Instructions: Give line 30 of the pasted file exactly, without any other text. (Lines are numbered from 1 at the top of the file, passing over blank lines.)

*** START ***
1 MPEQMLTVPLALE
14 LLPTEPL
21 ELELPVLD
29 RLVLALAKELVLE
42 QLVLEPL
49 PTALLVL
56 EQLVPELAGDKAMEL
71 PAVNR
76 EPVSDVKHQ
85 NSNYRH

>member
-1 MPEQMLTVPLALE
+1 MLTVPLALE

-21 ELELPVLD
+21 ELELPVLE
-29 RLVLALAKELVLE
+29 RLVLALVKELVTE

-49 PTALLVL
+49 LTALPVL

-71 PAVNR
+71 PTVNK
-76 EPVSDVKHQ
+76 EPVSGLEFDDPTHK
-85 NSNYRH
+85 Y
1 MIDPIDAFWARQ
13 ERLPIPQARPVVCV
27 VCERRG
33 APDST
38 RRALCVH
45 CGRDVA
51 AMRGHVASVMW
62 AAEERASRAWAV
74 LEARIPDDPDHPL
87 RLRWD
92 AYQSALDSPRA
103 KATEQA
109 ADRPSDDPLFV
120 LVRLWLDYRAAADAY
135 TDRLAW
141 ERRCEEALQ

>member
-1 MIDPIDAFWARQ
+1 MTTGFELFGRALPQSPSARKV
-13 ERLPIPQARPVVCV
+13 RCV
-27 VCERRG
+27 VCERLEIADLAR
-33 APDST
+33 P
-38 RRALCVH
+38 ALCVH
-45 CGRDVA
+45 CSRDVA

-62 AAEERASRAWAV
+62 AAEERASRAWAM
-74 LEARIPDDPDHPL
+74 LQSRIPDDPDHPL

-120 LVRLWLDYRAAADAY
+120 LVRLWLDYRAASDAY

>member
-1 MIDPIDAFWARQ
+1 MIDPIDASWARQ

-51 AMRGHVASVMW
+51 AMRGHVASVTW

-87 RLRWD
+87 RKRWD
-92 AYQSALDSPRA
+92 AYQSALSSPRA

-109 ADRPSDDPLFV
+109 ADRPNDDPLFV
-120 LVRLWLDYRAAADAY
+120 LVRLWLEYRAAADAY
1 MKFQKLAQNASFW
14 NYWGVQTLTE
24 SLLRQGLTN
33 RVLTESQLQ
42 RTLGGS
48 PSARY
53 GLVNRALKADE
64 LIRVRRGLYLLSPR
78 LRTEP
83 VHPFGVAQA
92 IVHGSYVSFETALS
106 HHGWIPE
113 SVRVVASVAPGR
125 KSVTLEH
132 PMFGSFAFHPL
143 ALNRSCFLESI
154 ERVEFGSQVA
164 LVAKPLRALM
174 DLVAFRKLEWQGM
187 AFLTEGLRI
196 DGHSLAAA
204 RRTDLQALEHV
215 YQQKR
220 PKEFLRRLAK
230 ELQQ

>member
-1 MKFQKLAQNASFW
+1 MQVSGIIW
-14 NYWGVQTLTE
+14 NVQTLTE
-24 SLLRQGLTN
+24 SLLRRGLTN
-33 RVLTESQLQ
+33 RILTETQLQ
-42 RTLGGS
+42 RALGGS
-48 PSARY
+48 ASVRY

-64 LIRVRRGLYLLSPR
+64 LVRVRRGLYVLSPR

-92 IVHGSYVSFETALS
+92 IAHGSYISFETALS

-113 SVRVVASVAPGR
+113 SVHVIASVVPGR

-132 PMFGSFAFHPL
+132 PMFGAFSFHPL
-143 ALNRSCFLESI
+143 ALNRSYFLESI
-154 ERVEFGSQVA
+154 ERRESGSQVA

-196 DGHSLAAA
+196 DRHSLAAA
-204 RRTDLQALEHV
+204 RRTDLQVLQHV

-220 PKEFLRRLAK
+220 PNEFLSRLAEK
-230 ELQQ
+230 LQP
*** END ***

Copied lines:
38 RRALCVH